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Are the smooth muscles in continuous working (contract & relax) for life? For example, if the stomach is empty, will it work or not? How do both states (contract & relax) work in the body according to the organ? Note: ignore the peristaltic period please.
Question Date: 2012-11-05
Answer 1:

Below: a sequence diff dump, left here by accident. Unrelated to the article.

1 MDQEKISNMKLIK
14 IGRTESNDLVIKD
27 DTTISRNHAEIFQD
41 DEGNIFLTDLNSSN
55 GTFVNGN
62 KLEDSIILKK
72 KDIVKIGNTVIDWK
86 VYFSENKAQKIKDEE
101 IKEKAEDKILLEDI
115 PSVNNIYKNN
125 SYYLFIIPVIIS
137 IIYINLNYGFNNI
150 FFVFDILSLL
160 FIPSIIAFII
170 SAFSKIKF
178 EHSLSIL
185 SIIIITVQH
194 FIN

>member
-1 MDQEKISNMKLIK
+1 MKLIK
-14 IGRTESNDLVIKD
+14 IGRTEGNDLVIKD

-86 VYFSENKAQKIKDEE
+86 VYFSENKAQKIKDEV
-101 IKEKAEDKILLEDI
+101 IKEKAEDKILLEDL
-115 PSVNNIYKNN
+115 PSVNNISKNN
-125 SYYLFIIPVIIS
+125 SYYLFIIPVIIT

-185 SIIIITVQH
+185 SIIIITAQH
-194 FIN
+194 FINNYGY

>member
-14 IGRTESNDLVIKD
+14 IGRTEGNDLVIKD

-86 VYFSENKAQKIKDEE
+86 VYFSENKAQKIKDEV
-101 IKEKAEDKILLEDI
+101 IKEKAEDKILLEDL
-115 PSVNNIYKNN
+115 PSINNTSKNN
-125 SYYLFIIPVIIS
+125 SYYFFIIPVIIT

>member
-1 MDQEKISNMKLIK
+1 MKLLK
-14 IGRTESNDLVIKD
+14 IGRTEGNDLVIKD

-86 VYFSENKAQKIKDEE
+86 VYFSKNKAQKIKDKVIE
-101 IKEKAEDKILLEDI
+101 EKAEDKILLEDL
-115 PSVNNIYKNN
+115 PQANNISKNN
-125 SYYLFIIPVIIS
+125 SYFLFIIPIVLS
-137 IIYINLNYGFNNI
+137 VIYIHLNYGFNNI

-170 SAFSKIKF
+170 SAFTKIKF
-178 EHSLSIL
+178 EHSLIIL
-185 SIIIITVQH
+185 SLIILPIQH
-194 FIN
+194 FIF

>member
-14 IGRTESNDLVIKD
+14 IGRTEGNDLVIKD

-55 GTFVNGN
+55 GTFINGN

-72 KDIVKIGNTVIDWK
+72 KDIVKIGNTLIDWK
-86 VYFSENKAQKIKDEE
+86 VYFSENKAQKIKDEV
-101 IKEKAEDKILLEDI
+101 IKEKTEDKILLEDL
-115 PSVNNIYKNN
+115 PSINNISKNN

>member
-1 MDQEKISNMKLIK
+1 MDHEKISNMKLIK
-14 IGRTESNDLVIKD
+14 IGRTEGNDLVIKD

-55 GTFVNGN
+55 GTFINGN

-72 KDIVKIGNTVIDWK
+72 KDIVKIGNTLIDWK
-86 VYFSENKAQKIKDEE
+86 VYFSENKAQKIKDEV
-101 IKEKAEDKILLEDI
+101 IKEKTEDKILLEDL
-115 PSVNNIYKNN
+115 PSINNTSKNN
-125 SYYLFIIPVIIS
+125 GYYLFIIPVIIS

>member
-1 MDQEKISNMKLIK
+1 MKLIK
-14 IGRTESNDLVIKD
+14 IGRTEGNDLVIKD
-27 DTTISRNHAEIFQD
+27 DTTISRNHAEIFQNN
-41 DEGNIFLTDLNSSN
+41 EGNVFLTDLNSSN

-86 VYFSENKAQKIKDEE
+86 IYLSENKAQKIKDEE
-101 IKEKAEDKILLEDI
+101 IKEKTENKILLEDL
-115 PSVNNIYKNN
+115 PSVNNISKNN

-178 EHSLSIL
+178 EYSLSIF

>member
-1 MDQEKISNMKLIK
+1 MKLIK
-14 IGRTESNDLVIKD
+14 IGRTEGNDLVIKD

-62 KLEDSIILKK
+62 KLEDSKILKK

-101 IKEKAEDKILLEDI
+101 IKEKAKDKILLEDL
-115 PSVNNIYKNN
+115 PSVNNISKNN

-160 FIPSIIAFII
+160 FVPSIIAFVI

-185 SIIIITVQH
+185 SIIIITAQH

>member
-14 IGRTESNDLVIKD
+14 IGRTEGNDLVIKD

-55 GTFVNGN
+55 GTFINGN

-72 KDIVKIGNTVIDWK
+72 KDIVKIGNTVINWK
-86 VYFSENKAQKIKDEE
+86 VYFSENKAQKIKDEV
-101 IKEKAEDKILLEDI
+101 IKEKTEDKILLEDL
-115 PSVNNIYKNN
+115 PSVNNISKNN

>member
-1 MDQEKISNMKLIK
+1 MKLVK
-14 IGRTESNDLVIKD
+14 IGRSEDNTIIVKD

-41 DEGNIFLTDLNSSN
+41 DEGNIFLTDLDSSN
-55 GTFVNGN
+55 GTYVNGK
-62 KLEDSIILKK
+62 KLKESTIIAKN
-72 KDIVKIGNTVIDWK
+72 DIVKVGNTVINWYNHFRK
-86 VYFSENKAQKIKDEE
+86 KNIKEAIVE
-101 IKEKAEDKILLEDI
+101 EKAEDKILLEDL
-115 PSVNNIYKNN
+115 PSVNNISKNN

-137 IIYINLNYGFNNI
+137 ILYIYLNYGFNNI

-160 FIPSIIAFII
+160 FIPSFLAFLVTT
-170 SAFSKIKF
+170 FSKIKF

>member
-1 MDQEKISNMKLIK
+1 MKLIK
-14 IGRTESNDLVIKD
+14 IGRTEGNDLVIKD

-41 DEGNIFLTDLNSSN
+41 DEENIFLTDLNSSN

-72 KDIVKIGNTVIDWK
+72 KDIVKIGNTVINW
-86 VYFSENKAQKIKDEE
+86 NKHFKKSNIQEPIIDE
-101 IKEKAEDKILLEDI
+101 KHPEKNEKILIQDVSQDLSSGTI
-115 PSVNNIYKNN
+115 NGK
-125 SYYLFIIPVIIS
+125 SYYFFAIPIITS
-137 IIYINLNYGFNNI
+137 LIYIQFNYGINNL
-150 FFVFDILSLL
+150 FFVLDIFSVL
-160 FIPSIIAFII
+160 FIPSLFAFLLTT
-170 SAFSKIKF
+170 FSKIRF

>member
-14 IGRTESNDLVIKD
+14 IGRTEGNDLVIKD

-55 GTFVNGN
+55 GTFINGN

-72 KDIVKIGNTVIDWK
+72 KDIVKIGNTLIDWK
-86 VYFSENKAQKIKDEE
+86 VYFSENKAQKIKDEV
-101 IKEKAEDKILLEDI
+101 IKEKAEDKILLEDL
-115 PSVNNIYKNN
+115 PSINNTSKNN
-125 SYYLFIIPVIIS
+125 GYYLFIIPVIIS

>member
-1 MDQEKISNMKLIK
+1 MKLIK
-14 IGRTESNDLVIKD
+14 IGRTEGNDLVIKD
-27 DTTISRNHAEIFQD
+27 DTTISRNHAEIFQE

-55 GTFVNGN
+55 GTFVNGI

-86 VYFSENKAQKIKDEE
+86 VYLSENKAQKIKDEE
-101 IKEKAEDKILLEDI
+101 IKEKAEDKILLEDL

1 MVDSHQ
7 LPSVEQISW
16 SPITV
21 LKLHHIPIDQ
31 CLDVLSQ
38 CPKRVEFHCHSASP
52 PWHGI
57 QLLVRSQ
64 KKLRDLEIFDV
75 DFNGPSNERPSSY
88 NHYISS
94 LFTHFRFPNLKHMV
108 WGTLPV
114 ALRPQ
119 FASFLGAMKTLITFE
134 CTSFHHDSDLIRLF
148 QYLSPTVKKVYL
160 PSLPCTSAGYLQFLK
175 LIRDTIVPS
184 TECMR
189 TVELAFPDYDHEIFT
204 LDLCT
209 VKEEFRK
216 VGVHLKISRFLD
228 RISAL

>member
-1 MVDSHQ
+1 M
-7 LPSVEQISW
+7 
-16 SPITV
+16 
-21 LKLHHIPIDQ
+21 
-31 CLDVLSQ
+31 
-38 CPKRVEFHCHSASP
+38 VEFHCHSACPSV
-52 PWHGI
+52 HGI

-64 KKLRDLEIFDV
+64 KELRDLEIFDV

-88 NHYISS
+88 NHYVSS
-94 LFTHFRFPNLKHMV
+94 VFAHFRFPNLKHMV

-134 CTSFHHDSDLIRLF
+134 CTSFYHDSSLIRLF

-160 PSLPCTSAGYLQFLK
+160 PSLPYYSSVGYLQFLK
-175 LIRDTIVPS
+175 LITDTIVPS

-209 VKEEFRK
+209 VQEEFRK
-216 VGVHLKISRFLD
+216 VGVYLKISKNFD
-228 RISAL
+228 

We have smooth muscles at work all over your body. In fact, smooth muscle is found in virtually all organ systems in the body. In your stomach and digestive system, they contract (tighten up) and relax to allow food to make its journey through the body. Your smooth muscles come in handy if you're sick and you need to throw up. The muscles push the food back out of the stomach so it comes up through the esophagus and out of the mouth. Smooth muscles are also found in your bladder. When they're relaxed, they allow you to hold in urine until you can get to the bathroom. Then they contract so that you can push the urine out. These muscles are also in a woman's uterus, which is where a baby develops. There they help to push the baby out of the mother's body when it's time to be born. You'll also find smooth muscles at work behind the scenes in your eyes, too. These muscles keep the eyes focused. Though smooth muscles work a lot they do not work continuously like cardiac muscles.

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